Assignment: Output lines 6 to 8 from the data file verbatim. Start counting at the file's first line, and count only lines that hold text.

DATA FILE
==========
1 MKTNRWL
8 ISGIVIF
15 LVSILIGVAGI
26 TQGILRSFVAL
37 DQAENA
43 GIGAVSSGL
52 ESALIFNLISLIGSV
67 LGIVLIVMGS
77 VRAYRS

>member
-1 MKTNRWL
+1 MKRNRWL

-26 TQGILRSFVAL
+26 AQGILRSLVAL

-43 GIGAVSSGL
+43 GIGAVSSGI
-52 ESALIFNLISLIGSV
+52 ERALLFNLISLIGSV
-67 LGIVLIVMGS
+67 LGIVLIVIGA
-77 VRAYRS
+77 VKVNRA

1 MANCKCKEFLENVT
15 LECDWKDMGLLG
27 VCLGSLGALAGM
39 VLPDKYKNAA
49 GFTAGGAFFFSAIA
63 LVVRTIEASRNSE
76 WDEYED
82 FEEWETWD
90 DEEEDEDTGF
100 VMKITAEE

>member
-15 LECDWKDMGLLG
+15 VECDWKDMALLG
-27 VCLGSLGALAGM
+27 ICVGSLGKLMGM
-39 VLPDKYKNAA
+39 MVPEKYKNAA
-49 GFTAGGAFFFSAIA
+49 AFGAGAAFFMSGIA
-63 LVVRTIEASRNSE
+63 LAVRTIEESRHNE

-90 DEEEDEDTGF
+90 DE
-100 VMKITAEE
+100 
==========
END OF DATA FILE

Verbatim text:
43 GIGAVSSGL
52 ESALIFNLISLIGSV
67 LGIVLIVMGS